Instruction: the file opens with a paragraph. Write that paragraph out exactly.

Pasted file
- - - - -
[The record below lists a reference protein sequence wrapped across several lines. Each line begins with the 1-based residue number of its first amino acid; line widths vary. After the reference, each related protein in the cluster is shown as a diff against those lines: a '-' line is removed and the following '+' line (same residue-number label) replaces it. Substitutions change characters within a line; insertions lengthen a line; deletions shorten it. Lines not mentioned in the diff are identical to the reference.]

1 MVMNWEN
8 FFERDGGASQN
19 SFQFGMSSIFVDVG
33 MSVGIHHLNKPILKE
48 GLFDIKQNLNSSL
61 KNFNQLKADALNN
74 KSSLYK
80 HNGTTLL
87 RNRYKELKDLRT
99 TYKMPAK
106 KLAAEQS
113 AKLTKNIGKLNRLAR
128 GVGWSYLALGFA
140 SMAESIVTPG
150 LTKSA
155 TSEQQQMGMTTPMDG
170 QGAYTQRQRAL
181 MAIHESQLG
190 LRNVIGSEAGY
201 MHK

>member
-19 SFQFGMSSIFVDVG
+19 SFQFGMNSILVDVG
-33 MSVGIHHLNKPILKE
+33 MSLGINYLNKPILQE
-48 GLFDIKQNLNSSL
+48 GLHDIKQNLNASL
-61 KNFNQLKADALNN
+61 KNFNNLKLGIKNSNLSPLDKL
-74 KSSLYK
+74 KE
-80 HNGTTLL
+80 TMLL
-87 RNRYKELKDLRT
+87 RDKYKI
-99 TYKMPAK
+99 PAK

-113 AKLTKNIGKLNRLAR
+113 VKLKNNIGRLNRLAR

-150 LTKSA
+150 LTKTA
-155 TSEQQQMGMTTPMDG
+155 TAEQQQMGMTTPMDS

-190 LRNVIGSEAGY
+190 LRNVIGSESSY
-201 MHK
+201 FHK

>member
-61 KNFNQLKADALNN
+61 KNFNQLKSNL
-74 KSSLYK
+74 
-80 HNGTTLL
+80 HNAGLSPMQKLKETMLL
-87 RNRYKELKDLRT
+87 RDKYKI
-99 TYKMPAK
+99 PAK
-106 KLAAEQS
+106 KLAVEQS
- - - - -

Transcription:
[The record below lists a reference protein sequence wrapped across several lines. Each line begins with the 1-based residue number of its first amino acid; line widths vary. After the reference, each related protein in the cluster is shown as a diff against those lines: a '-' line is removed and the following '+' line (same residue-number label) replaces it. Substitutions change characters within a line; insertions lengthen a line; deletions shorten it. Lines not mentioned in the diff are identical to the reference.]